Have you ever billed a client for watching videos on YouTube? If this sounds too preposterous, consider this blog post from David Swanner, a South Carolina personal injury lawyer. David Swanner reports that his client was waiting to turn left at an intersection when a car driving in the opposite direction spun-out and struck the client’s car. In this case, the collision was caught on video and posted on YouTube. You can find the videos as well as David Swanner’s write-up at his South Carolina Trial Law Blog.
We’ve added US Tax Court Opinions to our legal research collection. Give the Googlebot a few days to index the opinions and soon they’ll be searchable via Google.
Justia just released a beta version of their Federal District Court Filings & Docket search engine. Want to know why you should check it out?
- Free. It won’t cost you a dime, or a nickel or even a penny. It is free. No registration required. Nothing. It’s really free! But that’s not all…
- Fast. It is fast. Almost too fast, if that is even possible. Just like when Google returns relevant search results in fractions of a second that leaves you wondering whether it really searched through each and every web page in its database. Justia’s docket search is that fast. What about all the allegedly frivolous litigation clogging the courtrooms? Surely, it must take a few seconds to scan through all those records, right? Nope.
- Fun. Who knew lawsuits could be so much fun? Look up which companies are suing and which ones have been sued. Before, it would have cost you some pocket change to run the same searches on PACER. Now that the cost of searching is free, you can try out all those searches that previously weren’t worth paying for (or that you couldn’t bill to a client).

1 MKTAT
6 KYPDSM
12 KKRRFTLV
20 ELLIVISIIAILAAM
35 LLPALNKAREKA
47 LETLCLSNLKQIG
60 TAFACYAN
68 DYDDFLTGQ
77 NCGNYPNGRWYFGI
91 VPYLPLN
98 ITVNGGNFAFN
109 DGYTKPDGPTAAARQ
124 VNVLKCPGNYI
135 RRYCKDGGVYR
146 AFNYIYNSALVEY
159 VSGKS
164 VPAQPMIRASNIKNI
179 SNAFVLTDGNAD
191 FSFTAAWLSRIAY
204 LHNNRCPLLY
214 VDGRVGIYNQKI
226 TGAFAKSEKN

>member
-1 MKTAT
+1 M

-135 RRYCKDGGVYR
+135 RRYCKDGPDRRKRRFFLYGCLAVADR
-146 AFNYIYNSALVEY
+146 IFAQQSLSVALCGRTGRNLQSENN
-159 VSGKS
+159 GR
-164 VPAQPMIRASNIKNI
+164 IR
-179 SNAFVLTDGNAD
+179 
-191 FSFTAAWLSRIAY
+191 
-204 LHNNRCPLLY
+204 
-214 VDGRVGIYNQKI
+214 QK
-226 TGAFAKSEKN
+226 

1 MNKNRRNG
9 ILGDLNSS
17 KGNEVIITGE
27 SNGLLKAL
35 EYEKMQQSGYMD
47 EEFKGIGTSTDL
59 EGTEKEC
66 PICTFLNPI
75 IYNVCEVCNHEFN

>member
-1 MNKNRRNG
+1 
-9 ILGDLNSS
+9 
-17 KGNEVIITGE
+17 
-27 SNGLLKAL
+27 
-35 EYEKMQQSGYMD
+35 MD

- Search by Type. Let’s say you’re interested in certain types of lawsuits, such as torts, real property or civil rights. Well, you can select from a list of 105 different types of lawsuits to view. How’s that for customization?
- RSS Feeds. Don’t want to return to the Justia site to run the same search each morning. Then, subscribe to an RSS feed. For example, you can grab a feed of all federal lawsuits involving Google.
Ordinarily, I would classify legal research advertising under the “things that aren’t funny” category. But, the Westlaw marketing folks put together an entertaining video on stress toy abuse. My favorite line was when they criticize “the clumsiness of free legal research sites” with “primitive search tools.” I would love to hear a response from Scott Kinney, the Vice President and General Manager of FindLaw, which claims to be the highest-trafficked legal Web site. When your parent company comes out with an ad slamming your product, look out below.